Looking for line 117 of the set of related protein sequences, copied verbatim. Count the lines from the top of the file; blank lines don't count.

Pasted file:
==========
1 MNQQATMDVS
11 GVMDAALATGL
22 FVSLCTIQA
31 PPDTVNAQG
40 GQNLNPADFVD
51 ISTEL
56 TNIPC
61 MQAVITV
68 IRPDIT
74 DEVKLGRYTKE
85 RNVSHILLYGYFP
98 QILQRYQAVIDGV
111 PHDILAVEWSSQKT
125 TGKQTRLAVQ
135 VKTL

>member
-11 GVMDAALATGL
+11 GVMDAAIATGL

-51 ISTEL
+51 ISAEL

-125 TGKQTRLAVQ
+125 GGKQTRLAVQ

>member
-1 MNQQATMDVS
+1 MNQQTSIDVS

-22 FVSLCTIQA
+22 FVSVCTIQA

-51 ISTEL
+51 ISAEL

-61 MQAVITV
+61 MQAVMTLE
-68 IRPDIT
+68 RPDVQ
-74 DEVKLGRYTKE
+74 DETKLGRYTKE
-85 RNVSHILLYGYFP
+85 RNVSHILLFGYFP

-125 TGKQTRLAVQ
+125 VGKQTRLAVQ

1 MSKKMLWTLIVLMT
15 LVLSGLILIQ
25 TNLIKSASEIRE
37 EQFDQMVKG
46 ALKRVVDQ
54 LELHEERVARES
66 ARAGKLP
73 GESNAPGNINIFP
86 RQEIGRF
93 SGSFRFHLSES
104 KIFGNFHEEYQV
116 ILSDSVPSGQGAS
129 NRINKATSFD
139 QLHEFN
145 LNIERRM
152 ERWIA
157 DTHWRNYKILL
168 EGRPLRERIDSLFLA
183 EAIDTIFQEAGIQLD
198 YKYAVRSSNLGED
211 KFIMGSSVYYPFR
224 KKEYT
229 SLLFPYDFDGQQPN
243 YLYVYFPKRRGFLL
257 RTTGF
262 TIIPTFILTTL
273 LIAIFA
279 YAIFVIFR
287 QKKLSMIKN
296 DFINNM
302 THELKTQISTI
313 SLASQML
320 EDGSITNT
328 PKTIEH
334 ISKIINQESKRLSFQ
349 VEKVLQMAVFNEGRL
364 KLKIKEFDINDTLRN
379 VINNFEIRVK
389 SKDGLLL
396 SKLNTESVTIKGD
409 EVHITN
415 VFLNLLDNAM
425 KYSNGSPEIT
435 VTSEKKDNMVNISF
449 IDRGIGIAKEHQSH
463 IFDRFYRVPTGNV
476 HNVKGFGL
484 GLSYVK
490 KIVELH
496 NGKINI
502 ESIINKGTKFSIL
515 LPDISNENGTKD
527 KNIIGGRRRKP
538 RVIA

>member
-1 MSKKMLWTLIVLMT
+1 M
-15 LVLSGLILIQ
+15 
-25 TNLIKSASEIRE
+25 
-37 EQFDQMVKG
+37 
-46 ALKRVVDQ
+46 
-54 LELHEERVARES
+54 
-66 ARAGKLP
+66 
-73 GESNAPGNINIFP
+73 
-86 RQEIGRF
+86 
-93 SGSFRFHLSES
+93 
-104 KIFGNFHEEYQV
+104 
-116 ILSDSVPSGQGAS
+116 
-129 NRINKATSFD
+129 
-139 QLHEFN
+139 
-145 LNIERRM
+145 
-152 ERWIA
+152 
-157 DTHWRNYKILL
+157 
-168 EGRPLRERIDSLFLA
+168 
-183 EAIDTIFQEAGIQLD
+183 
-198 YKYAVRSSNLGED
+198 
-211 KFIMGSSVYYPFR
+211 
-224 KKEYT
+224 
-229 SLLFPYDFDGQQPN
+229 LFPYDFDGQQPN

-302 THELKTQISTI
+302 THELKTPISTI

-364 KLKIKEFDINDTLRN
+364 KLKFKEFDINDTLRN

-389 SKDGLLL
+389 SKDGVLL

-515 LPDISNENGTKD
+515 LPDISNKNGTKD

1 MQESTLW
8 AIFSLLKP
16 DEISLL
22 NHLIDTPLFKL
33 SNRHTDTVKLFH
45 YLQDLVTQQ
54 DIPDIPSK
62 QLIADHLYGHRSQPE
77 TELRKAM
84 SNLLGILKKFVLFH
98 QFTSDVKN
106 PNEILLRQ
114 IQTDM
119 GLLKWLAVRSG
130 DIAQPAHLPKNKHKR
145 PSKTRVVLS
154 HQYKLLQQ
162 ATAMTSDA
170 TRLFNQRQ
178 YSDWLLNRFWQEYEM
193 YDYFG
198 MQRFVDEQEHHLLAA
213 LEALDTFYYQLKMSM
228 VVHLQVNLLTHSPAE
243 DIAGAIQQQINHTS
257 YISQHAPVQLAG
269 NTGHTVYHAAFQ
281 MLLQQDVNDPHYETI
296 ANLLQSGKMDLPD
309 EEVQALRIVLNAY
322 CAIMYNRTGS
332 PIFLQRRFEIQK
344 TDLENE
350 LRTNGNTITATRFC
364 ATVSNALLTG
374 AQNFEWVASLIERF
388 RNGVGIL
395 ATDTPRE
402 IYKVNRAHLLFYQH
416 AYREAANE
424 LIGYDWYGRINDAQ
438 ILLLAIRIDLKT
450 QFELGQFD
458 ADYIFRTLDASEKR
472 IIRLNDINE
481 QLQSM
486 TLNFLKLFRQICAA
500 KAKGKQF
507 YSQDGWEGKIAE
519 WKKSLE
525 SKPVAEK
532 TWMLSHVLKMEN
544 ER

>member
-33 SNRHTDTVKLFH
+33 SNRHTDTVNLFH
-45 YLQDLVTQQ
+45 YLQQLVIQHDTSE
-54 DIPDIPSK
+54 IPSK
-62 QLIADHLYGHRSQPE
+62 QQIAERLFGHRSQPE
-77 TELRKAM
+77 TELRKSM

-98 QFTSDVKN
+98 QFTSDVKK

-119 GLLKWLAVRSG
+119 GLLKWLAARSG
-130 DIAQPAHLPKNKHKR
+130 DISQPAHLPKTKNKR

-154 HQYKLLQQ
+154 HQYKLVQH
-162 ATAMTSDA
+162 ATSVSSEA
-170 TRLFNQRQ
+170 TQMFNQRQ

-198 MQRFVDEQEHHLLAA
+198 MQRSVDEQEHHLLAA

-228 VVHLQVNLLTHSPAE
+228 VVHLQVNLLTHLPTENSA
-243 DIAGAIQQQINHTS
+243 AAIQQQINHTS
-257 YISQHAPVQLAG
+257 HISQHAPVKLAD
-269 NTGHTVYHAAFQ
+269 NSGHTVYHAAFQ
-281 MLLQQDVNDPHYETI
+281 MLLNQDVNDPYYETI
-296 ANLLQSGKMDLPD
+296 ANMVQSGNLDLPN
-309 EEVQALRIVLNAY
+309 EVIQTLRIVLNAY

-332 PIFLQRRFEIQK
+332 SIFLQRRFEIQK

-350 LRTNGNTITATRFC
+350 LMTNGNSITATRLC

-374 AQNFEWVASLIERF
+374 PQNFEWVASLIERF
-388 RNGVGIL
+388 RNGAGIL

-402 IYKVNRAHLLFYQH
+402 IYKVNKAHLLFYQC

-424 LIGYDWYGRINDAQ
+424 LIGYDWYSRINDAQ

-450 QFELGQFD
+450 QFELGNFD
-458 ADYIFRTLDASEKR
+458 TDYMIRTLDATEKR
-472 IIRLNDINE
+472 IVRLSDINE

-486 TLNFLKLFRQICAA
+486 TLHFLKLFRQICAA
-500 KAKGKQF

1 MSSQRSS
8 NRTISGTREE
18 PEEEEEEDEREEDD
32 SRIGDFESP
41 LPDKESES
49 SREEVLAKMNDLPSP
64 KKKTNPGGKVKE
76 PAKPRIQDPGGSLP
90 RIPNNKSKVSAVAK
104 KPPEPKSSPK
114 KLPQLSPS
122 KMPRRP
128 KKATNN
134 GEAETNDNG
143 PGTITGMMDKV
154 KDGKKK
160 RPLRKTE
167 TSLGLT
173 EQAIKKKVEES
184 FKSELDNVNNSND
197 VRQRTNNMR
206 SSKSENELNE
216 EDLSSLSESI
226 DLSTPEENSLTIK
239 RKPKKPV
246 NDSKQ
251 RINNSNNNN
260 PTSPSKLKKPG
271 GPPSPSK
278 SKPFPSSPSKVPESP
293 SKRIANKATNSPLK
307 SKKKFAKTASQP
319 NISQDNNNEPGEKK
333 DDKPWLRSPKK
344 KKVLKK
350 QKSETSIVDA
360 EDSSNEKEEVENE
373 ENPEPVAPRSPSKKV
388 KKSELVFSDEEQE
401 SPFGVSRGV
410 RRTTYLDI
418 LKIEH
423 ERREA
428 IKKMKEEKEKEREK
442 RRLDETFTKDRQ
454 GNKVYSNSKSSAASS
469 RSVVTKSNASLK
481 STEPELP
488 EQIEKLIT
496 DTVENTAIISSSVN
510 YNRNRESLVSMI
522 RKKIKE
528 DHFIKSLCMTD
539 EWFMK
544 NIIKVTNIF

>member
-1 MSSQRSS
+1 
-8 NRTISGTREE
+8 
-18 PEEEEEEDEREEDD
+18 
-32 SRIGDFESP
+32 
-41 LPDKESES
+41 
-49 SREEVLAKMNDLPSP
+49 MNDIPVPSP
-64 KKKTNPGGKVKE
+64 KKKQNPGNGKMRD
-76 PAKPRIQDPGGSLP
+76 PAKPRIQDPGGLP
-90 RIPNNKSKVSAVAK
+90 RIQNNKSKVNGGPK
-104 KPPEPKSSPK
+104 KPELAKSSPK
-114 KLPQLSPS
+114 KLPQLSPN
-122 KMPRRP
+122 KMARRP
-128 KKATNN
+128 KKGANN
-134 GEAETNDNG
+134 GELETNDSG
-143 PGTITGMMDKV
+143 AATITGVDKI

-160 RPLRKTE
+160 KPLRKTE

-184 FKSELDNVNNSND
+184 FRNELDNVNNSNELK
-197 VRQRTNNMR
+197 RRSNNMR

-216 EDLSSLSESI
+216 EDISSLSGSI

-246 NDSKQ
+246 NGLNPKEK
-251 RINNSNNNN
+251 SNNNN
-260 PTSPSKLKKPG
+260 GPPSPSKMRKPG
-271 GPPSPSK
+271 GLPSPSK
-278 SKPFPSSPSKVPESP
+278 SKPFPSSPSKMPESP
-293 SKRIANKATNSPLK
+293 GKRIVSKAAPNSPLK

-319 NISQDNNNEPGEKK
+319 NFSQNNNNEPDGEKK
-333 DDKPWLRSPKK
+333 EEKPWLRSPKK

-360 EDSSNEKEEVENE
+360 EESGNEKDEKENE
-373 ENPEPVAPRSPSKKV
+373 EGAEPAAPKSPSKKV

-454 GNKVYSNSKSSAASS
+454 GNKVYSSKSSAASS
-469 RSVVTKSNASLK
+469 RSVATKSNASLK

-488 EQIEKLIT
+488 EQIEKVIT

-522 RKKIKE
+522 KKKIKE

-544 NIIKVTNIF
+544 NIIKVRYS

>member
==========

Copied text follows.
-116 ILSDSVPSGQGAS